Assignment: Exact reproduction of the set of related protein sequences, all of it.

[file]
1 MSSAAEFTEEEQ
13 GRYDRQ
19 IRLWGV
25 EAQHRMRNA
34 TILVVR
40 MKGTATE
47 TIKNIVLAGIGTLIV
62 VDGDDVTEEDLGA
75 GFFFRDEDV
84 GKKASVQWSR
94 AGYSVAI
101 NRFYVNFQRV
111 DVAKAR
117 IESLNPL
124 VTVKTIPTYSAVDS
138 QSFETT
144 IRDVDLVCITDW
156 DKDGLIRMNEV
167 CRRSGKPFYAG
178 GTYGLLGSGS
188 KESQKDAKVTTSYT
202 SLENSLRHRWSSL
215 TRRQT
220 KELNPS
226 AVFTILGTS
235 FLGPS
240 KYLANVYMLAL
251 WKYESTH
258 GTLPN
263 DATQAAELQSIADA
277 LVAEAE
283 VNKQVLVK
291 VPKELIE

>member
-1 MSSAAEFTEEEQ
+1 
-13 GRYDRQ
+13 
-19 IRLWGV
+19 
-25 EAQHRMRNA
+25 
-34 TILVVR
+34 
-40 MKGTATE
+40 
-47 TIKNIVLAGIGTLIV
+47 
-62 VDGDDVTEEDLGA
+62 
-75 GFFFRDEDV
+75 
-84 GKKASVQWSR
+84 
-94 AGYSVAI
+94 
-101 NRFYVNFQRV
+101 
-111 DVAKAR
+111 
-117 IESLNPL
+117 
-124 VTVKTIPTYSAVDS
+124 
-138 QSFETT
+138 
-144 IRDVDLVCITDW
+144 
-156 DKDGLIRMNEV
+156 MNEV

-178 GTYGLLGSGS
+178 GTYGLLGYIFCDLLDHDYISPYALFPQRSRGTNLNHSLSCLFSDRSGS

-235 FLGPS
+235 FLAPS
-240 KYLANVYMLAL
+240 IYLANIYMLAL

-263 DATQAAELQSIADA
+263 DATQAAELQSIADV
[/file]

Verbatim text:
1 MSSAAEFTEEEQ
13 GRYDRQ
19 IRLWGV
25 EAQHRMRNA
34 TILVVR
40 MKGTATE
47 TIKNIVLAGIGTLIV
62 VDGDDVTEEDLGA
75 GFFFRDEDV
84 GKKASVQWSR
94 AGYSVAI
101 NRFYVNFQRV
111 DVAKAR
117 IESLNPL
124 VTVKTIPTYSAVDS
138 QSFETT
144 IRDVDLVCITDW
156 DKDGLIRMNEV
167 CRRSGKPFYAG
178 GTYGLLGSGS
188 KESQKDAKVTTSYT
202 SLENSLRHRWSSL
215 TRRQT
220 KELNPS
226 AVFTILGTS
235 FLGPS
240 KYLANVYMLAL
251 WKYESTH
258 GTLPN
263 DATQAAELQSIADA
277 LVAEAE
283 VNKQVLVK
291 VPKELIE

>member
-1 MSSAAEFTEEEQ
+1 
-13 GRYDRQ
+13 
-19 IRLWGV
+19 
-25 EAQHRMRNA
+25 
-34 TILVVR
+34 
-40 MKGTATE
+40 
-47 TIKNIVLAGIGTLIV
+47 
-62 VDGDDVTEEDLGA
+62 
-75 GFFFRDEDV
+75 
-84 GKKASVQWSR
+84 
-94 AGYSVAI
+94 
-101 NRFYVNFQRV
+101 
-111 DVAKAR
+111 
-117 IESLNPL
+117 
-124 VTVKTIPTYSAVDS
+124 
-138 QSFETT
+138 
-144 IRDVDLVCITDW
+144 
-156 DKDGLIRMNEV
+156 MNEV

-178 GTYGLLGSGS
+178 GTYGLLGYIFCDLLDHDYISPYALFPQRSRGTNLNHSLSCLFSDRSGS

-235 FLGPS
+235 FLAPS
-240 KYLANVYMLAL
+240 IYLANIYMLAL

-263 DATQAAELQSIADA
+263 DATQAAELQSIADV